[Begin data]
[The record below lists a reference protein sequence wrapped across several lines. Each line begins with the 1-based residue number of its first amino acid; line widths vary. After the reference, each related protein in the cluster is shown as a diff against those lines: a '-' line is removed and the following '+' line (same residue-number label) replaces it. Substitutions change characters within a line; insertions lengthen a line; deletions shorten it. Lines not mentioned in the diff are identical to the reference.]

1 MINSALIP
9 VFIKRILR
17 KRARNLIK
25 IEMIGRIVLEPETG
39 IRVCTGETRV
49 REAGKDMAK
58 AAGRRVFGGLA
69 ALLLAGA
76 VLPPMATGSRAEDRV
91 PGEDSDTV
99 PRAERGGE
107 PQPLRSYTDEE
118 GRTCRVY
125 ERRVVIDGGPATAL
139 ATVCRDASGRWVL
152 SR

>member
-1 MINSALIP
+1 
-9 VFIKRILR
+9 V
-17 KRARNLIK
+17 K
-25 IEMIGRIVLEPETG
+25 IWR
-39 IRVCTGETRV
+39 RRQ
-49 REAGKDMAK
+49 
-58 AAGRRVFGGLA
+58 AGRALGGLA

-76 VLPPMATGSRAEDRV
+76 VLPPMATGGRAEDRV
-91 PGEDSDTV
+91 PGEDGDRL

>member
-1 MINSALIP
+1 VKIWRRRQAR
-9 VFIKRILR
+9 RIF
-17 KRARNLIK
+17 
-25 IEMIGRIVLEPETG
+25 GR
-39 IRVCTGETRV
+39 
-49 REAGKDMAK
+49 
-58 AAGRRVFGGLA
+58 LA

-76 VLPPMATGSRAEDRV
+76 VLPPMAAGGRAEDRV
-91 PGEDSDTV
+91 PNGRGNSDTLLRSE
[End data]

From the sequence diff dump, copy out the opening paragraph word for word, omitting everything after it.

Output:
[The record below lists a reference protein sequence wrapped across several lines. Each line begins with the 1-based residue number of its first amino acid; line widths vary. After the reference, each related protein in the cluster is shown as a diff against those lines: a '-' line is removed and the following '+' line (same residue-number label) replaces it. Substitutions change characters within a line; insertions lengthen a line; deletions shorten it. Lines not mentioned in the diff are identical to the reference.]